Stephen Murray Steps Away After Eight Seasons with Haydenettes

Stephen Murray shares many fond memories from his eight seasons on the Haydenettes synchronized skating team.

Above: Photo credit Getty Images

By Marissa Pederson

For the past decade, Stephen Murray has been a staple of both the synchronized skating community and the Hayden organization.

Coming up from the Mini Mates all the way to the famed Haydenettes, the 26-year-old from Falmouth, Massachusetts, became the first male Haydenette in 2016–17, and continued with the team for eight consecutive seasons. He has served as a DREAM skater, Icemen ambassador and Athletes Advisory Committee representative during his competitive career, as well as a coach at The Skating Club of Boston.

The purple-clad Haydenettes, with arms extended, deliver a nearly flawless free skate.
The Haydenettes perform their “Who Wants to Live Forever” program flawlessly. Photo credit Getty Images

This year, Murray will step away from his competitive career and transition to his next skating chapter as a coach in the Boston area.

“Now that my time competing is done, my time to give back to the sport has just begun,” Murray said. “I am excited to continue coaching and being involved with Icemen. It will be fun to pass down my experiences and knowledge to the next generation. I love working with skaters that have the same drive and determination that I had, and I hope my experiences competing at a high level can help them.”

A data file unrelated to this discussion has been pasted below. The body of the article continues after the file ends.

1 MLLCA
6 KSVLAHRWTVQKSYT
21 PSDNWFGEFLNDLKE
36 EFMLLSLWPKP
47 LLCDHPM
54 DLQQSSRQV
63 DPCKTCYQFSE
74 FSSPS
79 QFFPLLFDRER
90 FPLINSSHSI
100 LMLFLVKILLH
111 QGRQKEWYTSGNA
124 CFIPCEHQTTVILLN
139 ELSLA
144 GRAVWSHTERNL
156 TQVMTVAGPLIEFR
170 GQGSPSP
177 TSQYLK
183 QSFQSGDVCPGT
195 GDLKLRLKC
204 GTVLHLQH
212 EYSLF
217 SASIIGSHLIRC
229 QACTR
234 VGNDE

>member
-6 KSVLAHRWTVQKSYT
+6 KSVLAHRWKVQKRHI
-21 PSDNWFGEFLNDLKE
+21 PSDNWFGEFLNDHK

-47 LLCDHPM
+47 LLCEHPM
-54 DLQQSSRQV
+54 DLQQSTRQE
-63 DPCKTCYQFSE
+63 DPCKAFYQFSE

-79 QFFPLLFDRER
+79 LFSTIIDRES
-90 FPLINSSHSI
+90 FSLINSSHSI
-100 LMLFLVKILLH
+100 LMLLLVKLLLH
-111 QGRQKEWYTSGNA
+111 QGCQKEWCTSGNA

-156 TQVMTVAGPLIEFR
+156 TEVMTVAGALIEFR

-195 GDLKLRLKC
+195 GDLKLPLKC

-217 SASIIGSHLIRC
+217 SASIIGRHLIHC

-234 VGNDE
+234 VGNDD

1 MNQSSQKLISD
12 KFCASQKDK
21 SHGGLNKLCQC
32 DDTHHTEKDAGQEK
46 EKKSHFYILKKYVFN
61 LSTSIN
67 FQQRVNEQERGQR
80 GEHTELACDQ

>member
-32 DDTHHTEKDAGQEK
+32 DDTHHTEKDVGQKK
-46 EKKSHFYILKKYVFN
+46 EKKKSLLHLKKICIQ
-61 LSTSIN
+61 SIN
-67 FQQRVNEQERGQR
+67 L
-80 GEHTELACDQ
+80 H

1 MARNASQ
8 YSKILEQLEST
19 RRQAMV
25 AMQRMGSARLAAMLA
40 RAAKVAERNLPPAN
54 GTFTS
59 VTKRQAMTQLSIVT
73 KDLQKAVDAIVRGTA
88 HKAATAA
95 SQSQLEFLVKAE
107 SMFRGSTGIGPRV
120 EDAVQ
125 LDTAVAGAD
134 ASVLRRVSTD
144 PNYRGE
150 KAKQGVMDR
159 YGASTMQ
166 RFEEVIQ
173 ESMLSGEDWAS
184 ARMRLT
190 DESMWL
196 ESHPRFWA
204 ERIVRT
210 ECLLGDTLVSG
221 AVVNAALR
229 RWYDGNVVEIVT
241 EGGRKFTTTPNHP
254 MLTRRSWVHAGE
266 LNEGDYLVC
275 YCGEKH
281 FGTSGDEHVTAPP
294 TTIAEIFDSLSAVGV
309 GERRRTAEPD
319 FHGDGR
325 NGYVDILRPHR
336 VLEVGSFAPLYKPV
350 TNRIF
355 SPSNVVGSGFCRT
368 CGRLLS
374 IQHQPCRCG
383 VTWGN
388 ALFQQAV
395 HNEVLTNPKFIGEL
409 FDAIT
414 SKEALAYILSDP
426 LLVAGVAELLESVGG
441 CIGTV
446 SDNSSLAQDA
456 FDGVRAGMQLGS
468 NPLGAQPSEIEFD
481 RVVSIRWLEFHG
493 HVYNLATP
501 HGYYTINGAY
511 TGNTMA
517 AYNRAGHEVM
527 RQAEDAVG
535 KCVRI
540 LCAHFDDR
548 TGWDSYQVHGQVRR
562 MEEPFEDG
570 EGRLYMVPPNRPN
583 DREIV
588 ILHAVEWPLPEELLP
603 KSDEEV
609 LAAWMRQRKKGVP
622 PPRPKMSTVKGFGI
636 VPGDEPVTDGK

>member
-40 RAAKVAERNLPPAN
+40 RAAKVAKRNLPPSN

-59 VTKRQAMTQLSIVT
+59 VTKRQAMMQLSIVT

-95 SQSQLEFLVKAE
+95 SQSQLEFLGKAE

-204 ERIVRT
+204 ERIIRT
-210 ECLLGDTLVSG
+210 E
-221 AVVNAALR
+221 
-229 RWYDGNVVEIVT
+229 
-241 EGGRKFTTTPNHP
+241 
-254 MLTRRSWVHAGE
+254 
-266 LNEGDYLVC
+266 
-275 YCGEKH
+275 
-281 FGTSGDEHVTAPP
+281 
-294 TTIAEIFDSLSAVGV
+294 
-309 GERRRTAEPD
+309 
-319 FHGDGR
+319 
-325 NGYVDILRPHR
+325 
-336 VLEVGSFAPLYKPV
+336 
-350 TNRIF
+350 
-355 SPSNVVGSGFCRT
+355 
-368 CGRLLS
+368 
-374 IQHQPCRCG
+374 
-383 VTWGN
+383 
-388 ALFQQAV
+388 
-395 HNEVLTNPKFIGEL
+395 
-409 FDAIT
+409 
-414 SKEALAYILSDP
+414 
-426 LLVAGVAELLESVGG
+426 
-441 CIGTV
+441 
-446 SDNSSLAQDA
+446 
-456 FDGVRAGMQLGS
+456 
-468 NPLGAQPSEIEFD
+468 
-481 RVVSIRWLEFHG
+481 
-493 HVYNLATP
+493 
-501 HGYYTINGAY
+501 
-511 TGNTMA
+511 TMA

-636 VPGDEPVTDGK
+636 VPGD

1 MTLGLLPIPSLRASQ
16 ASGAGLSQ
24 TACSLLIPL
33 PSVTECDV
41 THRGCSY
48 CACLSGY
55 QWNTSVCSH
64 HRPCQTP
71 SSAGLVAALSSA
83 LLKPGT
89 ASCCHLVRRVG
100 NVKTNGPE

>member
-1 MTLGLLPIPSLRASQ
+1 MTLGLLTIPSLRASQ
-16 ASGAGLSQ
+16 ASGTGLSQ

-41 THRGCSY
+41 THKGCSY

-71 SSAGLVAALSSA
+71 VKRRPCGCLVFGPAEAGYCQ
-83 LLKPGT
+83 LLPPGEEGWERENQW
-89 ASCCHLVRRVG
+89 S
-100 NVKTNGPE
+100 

Before the titles and accolades, Murray was your average New England kindergartner, playing piano and soccer, and skating on the cranberry bogs in the winter. Those bog skating outings turned into public sessions, which by happenstance turned into synchronized skating practice.

“I started skating synchro in the 2007-08 season, which happened by accident,” Murray said. “My mom and I were looking for public skating sessions to go to and that day the session at the Bourne Skating Club worked better for us. It turns out the public session was canceled because of the synchro try-outs. I saw some of my friends from the Falmouth rink there and I just wanted to skate with them, so I ended up trying out and made the team.”

During his first season as an accidental synchro skater, he had the opportunity to see the Haydenettes perform an exhibition at a local competition. From that point on, he became a determined synchro skater with a big dream.

“The Haydenettes used to do the Hayden Synchro Summer Experience Camps, which is where I first got involved with the organization,” Murray said. “Every skater filled out a sheet with their name, their team, a fun fact and what they wanted to be when they grow up. When everyone else was writing down a lawyer or doctor or teacher, I always wrote that I wanted to be a Haydenette.”

From that point on, Murray made it his mission to become the best skater he could be in order to make the best team in the U.S. He officially joined the Hayden Recreation Center and commuted three hours round trip to each practice. Outside of practice, he continued to work on freestyle, pairs and ice dance to be as versatile as possible.

After one season on Team USA with the Lexettes, Murray finally felt ready to take the leap and go out for the Haydenettes, with only one open spot on the squad. Out of the 45 athletes at the tryout, four would be invited to spring training, and after three months of practices, one person would be invited to join the team.

“There was never a, ‘Congrats, you made it,’ moment, rather it was, ‘Welcome to the team, time to get to work,’” Murray said. “I think that experience really shaped the idea that the easiest day of being a Haydenette is your tryout day. It’s a constant tryout every day at practice to make sure you are stepping up for your team and continually improving yourself to be worthy of the Haydenettes’ legacy. There are so many people who want to be on this team, and when you step onto the ice, you are also representing all of the people who worked hard and didn’t make the team.”